Speech Technology Magazine

 

Gaining Acceptance Through Impressive Results

There are many reasons why speech recognition (ASR) and speech synthesis (TTS) are moving strongly into the mainstream. While they are not perfect, the quality of these technologies is impressive.
By Judith Markowitz - Posted Nov 7, 2005
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There are many reasons why speech recognition (ASR) and speech synthesis (TTS) are moving strongly into the mainstream. While they are not perfect, the quality of these technologies is impressive. There are excellent tools, reusable code, packaged solutions, and other developer's resources that have helped to lower prices and shorten time-to-market. Powerful speech servers and platforms provide robust resources and environments for building and deploying that support large, complex applications and also make it possible for them to grow even larger. The incorporation of human factors has produced applications that are much more usable and, therefore, more acceptable to a broader spectrum of users. The list goes on. 

Standards
All these developments have contributed to the "mainstreaming" of ASR and TTS. Yet, whenever I'm asked to identify the most important contributor to the strong and growing acceptance of ASR and TTS, I give them only a fleeting thought. Then, the first thing that I say is "standards" - in particular, the speech industry's acceptance of the VoiceXML standard and other standards, such as SALT, CCXML, and MRCP.

Acceptance is the key. For standards, it's not a case of "if you build it they will come." Simply having available standards does not mean anyone will use them.  We might have high-quality, usable technology today even if the speech industry had not embraced VoiceXML. But, instead of standards-based tools and platforms we would have proprietary environments and it's unlikely that the speech-integrator industry segment would be as vigorous as it is with standards.

VoiceXML bioSIG
There is work being done right now within the VoiceXML Forum (and, hopefully, by the time this column appears, in the W3C as well) on a VoiceXML extension for speaker identification and verification (SIV). It's the result of active campaigning by some vendors and developers - and me, accompanied by increased market interest.

Earlier this year, the VoiceXML Forum supported the formation of an informal biometrics special-interest group: the bioSIG. The bioSIG's mission was to develop requirements for including SIV in VoiceXML 3.0 and began a schedule of weekly conference calls co-chaired by Ken Rehor of Vocalocity and myself.

The forum's initial goal was to determine how much interest there is in having a SIV extension. It quickly determined that the interest level is high. Representatives from both speech and biometrics companies participated on such a regular basis that the forum quickly changed the bioSIG from an informal to an official VoiceXML Forum SIG. In May, Rehor did a presentation on the bioSIG's activities at the W3C meeting in Berlin. In August, we met with the VoiceXML Forum at SpeechTEK and prepared a first draft of SIV requirements for a presentation at the September meeting of the W3C.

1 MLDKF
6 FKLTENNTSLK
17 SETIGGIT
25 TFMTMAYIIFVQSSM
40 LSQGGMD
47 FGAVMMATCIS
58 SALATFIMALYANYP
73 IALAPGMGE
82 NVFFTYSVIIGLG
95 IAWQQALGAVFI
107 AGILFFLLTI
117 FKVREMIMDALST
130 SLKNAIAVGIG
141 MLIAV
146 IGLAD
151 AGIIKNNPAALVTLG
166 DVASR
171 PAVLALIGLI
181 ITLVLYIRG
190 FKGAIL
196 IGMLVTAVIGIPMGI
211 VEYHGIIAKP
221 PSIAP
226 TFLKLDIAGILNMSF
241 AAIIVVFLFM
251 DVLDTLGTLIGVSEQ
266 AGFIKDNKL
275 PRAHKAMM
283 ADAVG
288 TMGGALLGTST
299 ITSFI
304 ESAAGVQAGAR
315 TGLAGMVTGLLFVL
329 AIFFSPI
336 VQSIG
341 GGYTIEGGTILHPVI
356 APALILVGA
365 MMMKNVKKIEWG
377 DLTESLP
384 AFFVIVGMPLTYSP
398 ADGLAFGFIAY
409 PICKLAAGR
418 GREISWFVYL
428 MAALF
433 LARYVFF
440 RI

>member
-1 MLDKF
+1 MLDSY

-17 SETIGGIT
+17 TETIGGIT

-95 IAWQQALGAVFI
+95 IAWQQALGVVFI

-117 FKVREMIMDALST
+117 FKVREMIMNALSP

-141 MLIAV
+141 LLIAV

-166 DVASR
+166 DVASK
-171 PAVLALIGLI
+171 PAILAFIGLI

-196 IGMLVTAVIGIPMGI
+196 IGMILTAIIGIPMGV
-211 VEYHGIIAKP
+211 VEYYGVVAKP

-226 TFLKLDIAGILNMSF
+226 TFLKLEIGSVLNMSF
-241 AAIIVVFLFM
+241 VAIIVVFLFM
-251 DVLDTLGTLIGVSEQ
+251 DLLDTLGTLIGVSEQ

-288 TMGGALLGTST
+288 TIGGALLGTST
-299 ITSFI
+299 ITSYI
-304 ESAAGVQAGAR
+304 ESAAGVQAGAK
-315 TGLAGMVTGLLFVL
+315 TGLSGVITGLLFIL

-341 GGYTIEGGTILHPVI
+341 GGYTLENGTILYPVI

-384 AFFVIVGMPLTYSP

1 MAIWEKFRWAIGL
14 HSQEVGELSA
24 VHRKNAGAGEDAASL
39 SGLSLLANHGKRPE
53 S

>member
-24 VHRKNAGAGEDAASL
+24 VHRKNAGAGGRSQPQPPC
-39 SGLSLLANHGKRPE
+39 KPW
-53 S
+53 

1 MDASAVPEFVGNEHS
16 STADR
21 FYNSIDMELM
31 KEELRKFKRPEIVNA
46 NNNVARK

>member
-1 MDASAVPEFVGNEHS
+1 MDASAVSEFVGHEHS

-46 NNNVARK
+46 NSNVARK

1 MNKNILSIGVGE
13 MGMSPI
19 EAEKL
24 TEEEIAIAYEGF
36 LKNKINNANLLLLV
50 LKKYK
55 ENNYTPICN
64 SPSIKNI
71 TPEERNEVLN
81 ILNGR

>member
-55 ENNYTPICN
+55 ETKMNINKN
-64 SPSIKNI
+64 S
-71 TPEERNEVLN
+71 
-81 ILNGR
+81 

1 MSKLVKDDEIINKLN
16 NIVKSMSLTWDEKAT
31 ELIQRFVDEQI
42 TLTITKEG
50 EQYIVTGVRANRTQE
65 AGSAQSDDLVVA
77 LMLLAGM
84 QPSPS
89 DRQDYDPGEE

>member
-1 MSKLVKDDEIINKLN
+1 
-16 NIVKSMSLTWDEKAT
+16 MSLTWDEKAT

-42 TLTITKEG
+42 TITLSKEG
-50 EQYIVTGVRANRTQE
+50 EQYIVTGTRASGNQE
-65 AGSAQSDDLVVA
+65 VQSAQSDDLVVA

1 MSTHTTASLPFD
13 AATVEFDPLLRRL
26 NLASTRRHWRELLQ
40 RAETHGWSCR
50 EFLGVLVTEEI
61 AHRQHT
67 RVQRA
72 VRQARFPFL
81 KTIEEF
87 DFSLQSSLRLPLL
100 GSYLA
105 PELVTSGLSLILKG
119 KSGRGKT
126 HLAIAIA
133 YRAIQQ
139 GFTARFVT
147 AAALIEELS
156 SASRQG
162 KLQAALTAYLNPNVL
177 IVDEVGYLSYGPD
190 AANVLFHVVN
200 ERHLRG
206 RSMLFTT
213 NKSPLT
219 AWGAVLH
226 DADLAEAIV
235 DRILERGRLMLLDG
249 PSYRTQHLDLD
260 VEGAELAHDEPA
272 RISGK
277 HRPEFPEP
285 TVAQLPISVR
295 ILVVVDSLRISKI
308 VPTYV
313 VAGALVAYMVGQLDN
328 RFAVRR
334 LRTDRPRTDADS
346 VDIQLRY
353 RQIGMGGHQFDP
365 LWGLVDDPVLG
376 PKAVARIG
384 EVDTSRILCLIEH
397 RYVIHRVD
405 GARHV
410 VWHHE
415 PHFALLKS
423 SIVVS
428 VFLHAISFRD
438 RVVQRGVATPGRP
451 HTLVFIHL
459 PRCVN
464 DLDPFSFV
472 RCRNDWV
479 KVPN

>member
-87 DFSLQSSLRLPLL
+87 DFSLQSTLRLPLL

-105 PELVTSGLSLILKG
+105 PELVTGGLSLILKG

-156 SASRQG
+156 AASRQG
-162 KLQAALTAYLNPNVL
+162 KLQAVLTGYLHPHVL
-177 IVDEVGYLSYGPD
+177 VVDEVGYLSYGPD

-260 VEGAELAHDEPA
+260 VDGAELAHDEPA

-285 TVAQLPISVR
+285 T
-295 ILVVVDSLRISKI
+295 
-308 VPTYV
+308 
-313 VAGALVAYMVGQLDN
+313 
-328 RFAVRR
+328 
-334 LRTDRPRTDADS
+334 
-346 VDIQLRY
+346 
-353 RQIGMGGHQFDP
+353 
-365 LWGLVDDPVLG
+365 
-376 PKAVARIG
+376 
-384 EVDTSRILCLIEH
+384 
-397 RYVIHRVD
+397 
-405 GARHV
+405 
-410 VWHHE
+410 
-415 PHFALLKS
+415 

Requirements
The requirements are not limited to basic SIV functions, such as enrollment, verification, and identification. They include considerations related to concurrent SIV and ASR processing, buffering, rollback, and catch elements. There are also requirements designed to ensure that the SIV specification is consistent with other standards, notably MRCP version 2 (which includes SIV) and BioAPI (ANSI/INCITS 358-2002 / ISO 19784-1) the generic biometric API. The document also contains a list of "use cases" illustrating the many ways in which SIV can be deployed, including multi-biometric and other multi-factor implementations.

Participation
In 2006, we expect that SIV activities will advance in both the VoiceXML Forum and the W3C. The quality of the resulting specification is tied to its ability to capture the ways in which speaker verification and identification are being used and encode them in a royalty-free specification.

Those goals can only be accomplished if representatives from all segments of the speech industry become involved in the effort. While the specification is being developed you can participate in many ways: direct involvement in the VoiceXML bioSIG and/or W3C SIV work,  submission of new use cases upon which the specification can be built, testing, and feedback on requirements and specification drafts.

My hope is that you will be actively involved in this process and that you will quickly give the SIV extension your ultimate stamp of approval: acceptance.



Judith Markowitz is the technology editor of Speech Technology Magazine and is a leading independent analyst in the speech technology and voice biometric fields. She can be reached at (773) 769-9243 or jmarkowitz@pobox.com .

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